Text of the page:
I've given instruction on how to make emulsions to a few people in New England (I'm located in Boston, MA) and most people are satisfied to know that emulsion can be made, without wishing to have their own emulsion making setup. More than half of people who contacted me are initially interested because of high price of liquid emulsion products. I have to tell them that if you make it it'll cost just as much, if not more. But if anyone is interested, I can arrange a meeting for an actual making demo, but actual making takes one hour (and high tech ones many hours) so we'll be stuck in darkroom for that long.

  5. #15
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    Quote Originally Posted by Ryuji
    ALL of the problems? Quite a confidence??

    Ron, I gave you a few of my formulae and I also supplied additional information regarding phthalated gelatin, etc. I also gave you links to scans of prints I made with some of very simple emulsions. Of course, I am still distributing emulsion recipes in PDF form, free of charge, to anyone who wants to learn how to make emulsions. Some people, who I never met, followed my recipe and made a successful emulsion within a week, and sent me a link of his scans.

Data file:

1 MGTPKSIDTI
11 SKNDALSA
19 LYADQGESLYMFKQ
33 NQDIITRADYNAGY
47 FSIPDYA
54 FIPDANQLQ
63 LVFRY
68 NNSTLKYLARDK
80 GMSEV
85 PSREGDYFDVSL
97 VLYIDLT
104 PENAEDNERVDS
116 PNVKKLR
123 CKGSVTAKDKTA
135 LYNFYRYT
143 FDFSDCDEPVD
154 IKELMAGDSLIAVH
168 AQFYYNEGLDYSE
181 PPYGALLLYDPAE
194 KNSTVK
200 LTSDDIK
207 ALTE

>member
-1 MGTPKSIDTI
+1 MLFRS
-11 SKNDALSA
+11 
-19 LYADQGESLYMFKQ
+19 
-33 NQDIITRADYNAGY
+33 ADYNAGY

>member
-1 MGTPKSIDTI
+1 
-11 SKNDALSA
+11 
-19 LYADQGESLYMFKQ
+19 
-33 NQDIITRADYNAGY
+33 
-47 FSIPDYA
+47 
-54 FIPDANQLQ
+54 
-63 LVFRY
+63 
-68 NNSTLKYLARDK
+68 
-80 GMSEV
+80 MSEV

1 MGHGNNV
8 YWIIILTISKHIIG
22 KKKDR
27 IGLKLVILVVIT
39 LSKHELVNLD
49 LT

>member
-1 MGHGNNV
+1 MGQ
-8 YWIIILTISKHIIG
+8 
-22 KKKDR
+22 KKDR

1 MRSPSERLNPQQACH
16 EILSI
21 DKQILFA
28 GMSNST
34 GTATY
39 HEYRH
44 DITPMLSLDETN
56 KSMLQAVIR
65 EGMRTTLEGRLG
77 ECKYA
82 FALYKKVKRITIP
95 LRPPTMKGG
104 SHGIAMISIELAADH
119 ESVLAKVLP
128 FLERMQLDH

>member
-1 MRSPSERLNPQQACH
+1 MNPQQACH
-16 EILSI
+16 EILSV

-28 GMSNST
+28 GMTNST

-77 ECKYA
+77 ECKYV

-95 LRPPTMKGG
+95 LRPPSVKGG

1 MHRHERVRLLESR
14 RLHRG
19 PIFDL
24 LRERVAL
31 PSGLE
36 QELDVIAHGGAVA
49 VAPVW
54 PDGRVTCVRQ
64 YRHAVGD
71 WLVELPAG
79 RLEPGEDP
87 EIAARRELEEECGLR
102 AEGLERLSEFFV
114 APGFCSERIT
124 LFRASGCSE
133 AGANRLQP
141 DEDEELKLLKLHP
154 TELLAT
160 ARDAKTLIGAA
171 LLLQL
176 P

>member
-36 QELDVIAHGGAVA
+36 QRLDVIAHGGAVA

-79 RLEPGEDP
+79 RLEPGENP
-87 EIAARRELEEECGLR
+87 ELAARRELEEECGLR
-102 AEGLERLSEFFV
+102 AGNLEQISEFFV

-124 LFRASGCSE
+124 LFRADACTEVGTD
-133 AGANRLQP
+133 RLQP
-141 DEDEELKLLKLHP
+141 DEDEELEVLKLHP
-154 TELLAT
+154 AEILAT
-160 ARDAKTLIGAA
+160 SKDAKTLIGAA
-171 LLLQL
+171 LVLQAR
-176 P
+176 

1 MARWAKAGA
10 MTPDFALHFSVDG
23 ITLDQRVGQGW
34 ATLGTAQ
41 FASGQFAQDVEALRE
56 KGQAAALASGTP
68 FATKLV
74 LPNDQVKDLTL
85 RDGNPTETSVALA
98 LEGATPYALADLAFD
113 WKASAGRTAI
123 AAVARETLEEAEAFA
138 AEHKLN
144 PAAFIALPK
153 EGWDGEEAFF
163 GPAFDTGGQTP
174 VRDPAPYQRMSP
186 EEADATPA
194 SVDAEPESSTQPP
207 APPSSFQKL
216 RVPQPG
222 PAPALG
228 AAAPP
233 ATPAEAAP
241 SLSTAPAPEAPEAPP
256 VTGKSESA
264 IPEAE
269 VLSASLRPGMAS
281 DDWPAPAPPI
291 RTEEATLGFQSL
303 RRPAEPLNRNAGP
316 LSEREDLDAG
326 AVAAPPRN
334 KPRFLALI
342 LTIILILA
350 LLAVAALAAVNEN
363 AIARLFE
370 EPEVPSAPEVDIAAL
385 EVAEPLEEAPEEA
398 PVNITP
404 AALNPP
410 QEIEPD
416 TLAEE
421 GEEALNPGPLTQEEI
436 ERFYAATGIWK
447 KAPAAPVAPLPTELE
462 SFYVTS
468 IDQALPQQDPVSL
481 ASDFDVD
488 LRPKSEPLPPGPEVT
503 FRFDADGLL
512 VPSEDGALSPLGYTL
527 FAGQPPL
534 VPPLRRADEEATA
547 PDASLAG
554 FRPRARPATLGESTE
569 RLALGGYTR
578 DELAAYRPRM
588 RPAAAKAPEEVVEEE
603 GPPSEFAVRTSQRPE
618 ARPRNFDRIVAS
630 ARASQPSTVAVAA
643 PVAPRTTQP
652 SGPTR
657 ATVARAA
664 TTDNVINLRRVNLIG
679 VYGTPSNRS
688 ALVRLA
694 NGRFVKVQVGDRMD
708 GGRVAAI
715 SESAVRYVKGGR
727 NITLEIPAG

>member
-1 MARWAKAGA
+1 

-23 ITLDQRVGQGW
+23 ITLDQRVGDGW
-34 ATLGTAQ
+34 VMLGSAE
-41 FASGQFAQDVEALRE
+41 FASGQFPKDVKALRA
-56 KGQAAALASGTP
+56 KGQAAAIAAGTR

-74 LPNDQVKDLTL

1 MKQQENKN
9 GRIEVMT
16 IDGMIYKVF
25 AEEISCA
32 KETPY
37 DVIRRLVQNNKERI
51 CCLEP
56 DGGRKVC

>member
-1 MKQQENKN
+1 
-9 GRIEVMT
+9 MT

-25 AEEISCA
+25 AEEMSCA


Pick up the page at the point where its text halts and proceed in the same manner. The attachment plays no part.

I have made many more modern emulsions. They are generally core-shell structures involving at least 3 layers, and selectively doped. I'm willing to provide details of these emulsions but last time you talked (before your level of nonsense exceeded my tolerance threshold) you had no interest in modern emulsions. Of course, if anyone is interested in doing these, I am happy to share the info. Indeed, I've started to put more of these info on web site for everyone to access, free of charge.